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The de Castro Sisters History

The de Castro Sisters

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Based in: Las Vegas , United States.

The De Castro sisters grew up in Cuba, though each was born in a different country - Margarita Dolores, known as Peggy, was born in the Dominican Republic, Cherie - the United States, and Babette - in Cuba. They were singing and dancing by the early 40's and used several different variations of names as performers, including The Americanitas, The Marvel Sisters, The Fernando De Castro Sisters, and finally they shortened it to their family name of the De Castro Sisters. Their act included comedy, both intended and unintended, singing, dancing and apparent acting on stage. They were also the voices that sang Zip A Dee Doo Dah in Disney's 1946 film Song Of The South. Did they speed up their voices, or was it really their natural sound? They appeared in the 1947 film Copacabana, and several others including The Helen Morgan Story. Their very first recordings as the De Castro Sisters were from 1952 on the Tico label and included "I Do" and Jumbalato" with Tito Puente.

While performing at the club Moulin Rouge in Hollywood, Fabor Robison happened to catch the De Castro Sisters show, and was looking for new talent on his well established country and western label called Abbott. He already found some success with early recordings by Johnny Horton, Mitchell Torok, Smiley Burnette and superstar Jim Reeves. He had just recently sold Reeves contract to RCA to free up some cash, and was now looking for the next big thing. Ironically, the same thing would happen to the De Castro Sisters after less than two years with with his label. Though certainly not country western, the De Castro sisters would provide a change of musical pace and Robison's fortunes for the Abbott label, which devoted their first four releases in the label's new 3000 numbering system, to the De Castro Sisters. The biggest hit on Abbott and their career was with Teach Me Tonight in 1954. Were they one hit wonders? Not really. Four out of seven of their Billboard pop hits were on the Abbott label. Their second biggest hit was their third release for Abbott called Boom Boom Boomerang which was a real catchy tune in it's own right. A total of ten issues for Abbott were recorded by the De Castro Sisters, before they moved on the the powerhouse RCA label.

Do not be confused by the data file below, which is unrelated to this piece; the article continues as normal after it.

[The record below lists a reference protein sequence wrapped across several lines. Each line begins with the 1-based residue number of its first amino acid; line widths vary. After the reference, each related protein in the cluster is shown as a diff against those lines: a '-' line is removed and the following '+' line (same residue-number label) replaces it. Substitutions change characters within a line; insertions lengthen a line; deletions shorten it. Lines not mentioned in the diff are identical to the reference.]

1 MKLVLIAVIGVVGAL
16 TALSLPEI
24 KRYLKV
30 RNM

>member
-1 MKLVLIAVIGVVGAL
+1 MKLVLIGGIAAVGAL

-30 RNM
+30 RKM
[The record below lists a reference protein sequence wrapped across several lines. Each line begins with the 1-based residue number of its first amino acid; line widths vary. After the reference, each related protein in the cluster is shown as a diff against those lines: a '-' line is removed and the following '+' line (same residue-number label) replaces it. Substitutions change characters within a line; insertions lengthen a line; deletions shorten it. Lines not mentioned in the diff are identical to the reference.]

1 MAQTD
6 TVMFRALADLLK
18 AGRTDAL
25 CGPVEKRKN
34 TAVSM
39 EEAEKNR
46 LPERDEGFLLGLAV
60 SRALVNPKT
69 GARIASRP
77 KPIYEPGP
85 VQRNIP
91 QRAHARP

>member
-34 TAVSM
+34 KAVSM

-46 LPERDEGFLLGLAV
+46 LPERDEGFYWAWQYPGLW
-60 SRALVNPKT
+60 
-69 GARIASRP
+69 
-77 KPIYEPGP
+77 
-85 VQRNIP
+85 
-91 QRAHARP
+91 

The De Castro Sisters had phenomenal success with their live shows, whether it was in Los Angeles, Las Vegas, or any number of TV shows they appeared on. They had a sound, a presence and an entertaining program. They went on to other labels after Abbott. Most notably was the aforementioned RCA, also ABC, Capitol and a couple of smaller outfits. Unfortunately, they never were able to break into the top 70 with those discs. Peggy was the first of the sisters to leave the group, and was replaced by Olgita, from Mexico City. Peggy then formed her own mixed group of two men and one other woman besides herself. Babette later departed to have a baby, and Peggy returned to join Olgita and Cherie as the De Castro Sisters. Their recording career actually spanned about 10 years, from the early 50's to about 1962. We begin and end the De Castro Sisters audio and pictorial journey on the Abbott label, with music and label shots from 1954 through 1956.

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